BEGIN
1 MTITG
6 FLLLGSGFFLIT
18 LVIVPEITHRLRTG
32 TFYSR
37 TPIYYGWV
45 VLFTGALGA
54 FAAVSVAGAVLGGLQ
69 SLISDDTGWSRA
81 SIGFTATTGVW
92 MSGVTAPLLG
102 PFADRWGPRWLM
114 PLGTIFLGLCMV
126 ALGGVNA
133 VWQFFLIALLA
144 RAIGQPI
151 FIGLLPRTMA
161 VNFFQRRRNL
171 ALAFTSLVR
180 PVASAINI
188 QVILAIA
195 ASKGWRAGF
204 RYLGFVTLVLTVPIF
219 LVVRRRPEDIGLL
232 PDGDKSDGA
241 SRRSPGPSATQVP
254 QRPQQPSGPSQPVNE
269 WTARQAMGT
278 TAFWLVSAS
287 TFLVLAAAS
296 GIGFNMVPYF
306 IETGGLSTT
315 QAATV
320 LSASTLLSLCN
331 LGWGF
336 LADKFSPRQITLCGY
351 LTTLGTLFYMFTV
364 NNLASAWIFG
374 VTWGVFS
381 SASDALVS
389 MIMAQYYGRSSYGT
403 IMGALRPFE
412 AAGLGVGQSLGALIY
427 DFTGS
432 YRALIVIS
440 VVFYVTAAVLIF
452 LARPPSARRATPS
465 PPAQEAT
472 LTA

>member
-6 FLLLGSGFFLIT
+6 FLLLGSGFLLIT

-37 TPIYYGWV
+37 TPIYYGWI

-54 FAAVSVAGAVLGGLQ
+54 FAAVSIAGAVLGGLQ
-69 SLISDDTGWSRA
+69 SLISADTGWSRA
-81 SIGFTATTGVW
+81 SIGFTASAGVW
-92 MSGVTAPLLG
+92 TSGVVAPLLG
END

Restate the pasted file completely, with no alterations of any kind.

1 MTITG
6 FLLLGSGFFLIT
18 LVIVPEITHRLRTG
32 TFYSR
37 TPIYYGWV
45 VLFTGALGA
54 FAAVSVAGAVLGGLQ
69 SLISDDTGWSRA
81 SIGFTATTGVW
92 MSGVTAPLLG
102 PFADRWGPRWLM
114 PLGTIFLGLCMV
126 ALGGVNA
133 VWQFFLIALLA
144 RAIGQPI
151 FIGLLPRTMA
161 VNFFQRRRNL
171 ALAFTSLVR
180 PVASAINI
188 QVILAIA
195 ASKGWRAGF
204 RYLGFVTLVLTVPIF
219 LVVRRRPEDIGLL
232 PDGDKSDGA
241 SRRSPGPSATQVP
254 QRPQQPSGPSQPVNE
269 WTARQAMGT
278 TAFWLVSAS
287 TFLVLAAAS
296 GIGFNMVPYF
306 IETGGLSTT
315 QAATV
320 LSASTLLSLCN
331 LGWGF
336 LADKFSPRQITLCGY
351 LTTLGTLFYMFTV
364 NNLASAWIFG
374 VTWGVFS
381 SASDALVS
389 MIMAQYYGRSSYGT
403 IMGALRPFE
412 AAGLGVGQSLGALIY
427 DFTGS
432 YRALIVIS
440 VVFYVTAAVLIF
452 LARPPSARRATPS
465 PPAQEAT
472 LTA

>member
-6 FLLLGSGFFLIT
+6 FLLLGSGFLLIT

-37 TPIYYGWV
+37 TPIYYGWI

-54 FAAVSVAGAVLGGLQ
+54 FAAVSIAGAVLGGLQ
-69 SLISDDTGWSRA
+69 SLISADTGWSRA
-81 SIGFTATTGVW
+81 SIGFTASAGVW
-92 MSGVTAPLLG
+92 TSGVVAPLLG